The goal of MLD-420 Federal Budget Policy is to introduce students to the law and practice of budgeting in the United States. Taught by Howell Jackson, James S. Reid, Jr. Professor of Law at Harvard Law School, students in this course will explore the basic structure of the federal budget process, including the President’s budget and congressional budgeting procedures that are supposed to govern federal spending. Over the course of the semester, students examine in greater detail the roles of all three branches of federal government in setting budget policy in the United States, discussing government shut-downs, debt ceiling crises, and ongoing debates over budget reforms and fiscal challenges. The course will also take up the budgeting of entitlements and coordination of fiscal policies within a federal system. Of special interest, students will also explore several budgeting topics that received considerable attention in recent years: funding issues related to military spending/national security, entitlement reform, appropriate fiscal targets in a post-COVID-19 world, and the Biden Administration’s efforts to establish budget priorities over the past two years.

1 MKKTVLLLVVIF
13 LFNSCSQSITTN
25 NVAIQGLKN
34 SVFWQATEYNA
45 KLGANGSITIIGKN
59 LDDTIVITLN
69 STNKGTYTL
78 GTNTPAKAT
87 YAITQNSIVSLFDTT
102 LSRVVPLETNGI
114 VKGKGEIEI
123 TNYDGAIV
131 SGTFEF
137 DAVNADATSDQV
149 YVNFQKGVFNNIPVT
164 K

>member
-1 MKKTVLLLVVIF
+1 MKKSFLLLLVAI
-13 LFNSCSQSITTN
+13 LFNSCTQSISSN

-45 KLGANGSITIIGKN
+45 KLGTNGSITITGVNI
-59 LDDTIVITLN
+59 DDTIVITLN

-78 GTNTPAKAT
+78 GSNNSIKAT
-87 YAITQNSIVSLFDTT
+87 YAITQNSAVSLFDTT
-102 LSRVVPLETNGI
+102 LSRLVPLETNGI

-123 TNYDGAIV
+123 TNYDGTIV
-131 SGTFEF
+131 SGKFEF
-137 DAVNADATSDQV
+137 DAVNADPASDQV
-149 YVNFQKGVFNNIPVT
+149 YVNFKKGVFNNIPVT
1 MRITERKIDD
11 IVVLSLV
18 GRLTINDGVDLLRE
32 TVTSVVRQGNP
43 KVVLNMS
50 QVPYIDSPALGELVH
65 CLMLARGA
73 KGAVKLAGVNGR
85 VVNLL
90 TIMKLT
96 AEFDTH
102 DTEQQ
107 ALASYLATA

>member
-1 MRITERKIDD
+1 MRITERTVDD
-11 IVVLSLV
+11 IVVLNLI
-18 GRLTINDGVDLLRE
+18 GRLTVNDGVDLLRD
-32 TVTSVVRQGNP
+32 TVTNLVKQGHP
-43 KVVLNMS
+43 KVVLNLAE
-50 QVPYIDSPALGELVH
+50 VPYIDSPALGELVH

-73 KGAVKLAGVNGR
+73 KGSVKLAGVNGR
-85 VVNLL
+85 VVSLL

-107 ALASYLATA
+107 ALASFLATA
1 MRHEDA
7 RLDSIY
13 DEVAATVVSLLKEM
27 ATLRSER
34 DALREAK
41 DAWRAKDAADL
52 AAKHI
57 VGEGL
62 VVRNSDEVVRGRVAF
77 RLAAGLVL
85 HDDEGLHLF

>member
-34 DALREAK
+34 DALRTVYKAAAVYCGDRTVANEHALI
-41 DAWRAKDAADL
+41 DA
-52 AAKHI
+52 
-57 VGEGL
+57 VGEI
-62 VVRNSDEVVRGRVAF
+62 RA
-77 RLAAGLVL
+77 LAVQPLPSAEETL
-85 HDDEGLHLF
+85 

Full Topic list includes:
- Introduction to Federal Budget Process and Policy
- The Role of Congress & the President in Federal Budgeting
- Modern Federal Budgeting & Scoring Baselines
- Budgetary Aggregates
- Modern Federal Budgeting and Normative Frameworks
- Presidential Budgeting and its Boundaries
- Government Shutdowns and Budgeting in the Trump Administration
- Accounting for the Federal Government and Student Loans
- Executive Powers and Defense Budgeting
- Fiscal Federalism
- Comparative Budget Policy and Reform Proposals
MLD-420 is jointly listed at Harvard Law School as HLS 2566. It will be taught Tuesdays, 8:00 am to 10:00 am in WCC 2009 on Harvard Law School Campus. For additional information about this course contact Prof. Jackson or Vincenza Rico at HLS.